When I set off travelling, I imagined myself creating art while on the move.
With so much inspiration around me, I assumed that tapping into a creative headspace would be a piece-o-cake. On trains and planes, in the back of a campervan, in airport lounges, dingy diners, and pho restaurants, there I would be with my fingers curled over my laptop and a look of intense concentration on my face. My mind would be as crisp and fluid as a glacial river. Ideas would flow forth like… um… like… ummmmm…
Turns out, creating and travelling clash. While both activities enrich each other, they cannot be performed simultaneously. At least, not by me.
I don’t know what it’s like for other people, but in order to create I need to go deeply inwards. This often means losing touch with my surroundings. The deeper I go into my imagination, the more my reality fades into non-existence. Time slips away and everything real becomes peripheral. After an intensive day of writing or painting, I sometimes ‘wake’ to wonder where I am and where I’ve been all day.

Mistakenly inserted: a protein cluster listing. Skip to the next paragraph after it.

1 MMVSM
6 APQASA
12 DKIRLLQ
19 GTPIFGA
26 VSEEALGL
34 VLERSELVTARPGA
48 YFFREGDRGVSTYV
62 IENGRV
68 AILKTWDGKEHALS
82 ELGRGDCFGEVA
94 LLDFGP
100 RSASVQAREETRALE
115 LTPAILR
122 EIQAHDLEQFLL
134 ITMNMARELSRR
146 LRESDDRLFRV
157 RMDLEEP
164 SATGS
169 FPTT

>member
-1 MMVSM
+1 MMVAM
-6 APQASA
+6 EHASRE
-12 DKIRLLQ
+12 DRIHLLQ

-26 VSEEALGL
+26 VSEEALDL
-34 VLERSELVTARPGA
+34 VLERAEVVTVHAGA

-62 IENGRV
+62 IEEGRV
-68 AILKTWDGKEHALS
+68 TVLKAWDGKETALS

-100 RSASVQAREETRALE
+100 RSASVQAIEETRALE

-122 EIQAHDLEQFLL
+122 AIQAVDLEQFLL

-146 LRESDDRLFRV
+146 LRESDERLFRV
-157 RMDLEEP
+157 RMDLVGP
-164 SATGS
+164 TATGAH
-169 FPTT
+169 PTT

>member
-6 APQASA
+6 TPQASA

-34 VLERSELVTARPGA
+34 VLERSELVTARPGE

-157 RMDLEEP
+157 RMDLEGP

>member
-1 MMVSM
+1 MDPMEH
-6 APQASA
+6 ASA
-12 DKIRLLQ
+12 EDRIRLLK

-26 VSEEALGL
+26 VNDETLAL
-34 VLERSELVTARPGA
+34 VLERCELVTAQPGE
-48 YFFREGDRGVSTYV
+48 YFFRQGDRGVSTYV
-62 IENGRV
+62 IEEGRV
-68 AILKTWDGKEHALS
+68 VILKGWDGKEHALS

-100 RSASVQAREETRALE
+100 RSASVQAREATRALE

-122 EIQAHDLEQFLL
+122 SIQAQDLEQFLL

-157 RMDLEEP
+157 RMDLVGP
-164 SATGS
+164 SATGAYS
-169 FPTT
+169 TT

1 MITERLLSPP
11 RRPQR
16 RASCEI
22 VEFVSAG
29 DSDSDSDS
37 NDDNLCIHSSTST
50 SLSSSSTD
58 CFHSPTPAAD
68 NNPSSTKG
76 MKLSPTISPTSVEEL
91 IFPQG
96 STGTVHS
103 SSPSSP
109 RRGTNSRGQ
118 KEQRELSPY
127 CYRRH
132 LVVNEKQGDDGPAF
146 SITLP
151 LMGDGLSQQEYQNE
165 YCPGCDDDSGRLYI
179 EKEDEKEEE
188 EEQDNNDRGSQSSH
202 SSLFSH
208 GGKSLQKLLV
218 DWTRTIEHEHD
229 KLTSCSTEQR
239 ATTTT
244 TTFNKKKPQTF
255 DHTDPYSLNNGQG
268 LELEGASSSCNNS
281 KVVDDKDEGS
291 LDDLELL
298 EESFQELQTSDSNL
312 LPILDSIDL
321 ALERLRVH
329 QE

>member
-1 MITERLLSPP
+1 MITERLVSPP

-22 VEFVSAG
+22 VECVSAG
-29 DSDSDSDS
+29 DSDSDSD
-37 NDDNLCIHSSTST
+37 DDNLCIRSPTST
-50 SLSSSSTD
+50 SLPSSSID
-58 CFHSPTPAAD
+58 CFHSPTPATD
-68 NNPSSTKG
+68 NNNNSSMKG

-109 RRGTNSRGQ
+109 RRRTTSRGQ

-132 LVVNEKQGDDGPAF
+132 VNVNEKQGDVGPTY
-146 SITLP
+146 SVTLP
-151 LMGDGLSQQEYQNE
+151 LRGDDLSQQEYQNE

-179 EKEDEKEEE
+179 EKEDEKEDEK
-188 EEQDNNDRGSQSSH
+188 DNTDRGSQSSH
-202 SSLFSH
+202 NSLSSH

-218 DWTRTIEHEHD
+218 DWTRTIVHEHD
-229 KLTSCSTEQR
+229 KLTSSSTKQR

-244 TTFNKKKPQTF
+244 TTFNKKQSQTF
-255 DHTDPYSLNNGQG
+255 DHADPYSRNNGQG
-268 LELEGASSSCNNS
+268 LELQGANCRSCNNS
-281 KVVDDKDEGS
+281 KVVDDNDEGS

In contrast with this, travel forces you to be on high alert to your surroundings. When you’re out of your comfort zone, this kind of heightened awareness is essential for survival. There are other pressing needs to take care of, like shelter, food, health and personal safety. Dreaming is an indulgence only for those who have their survival needs taken care of.
So while living as a nomad, I find it hard to draw my attention inwards; to let go, to lose touch with my physical self, to tap into a creative space. Drifting into the imagination is like falling into a dream—in order to do that, I need a safe and cosy bed to surrender to. Being creative while travelling is like trying to fall asleep on the shoulder of a busy highway.
I find myself continually pulled between wanting to stay put to create and wanting to travel.
What about you? Do you need a certain kind of space in order to be creative, or can you create from anywhere?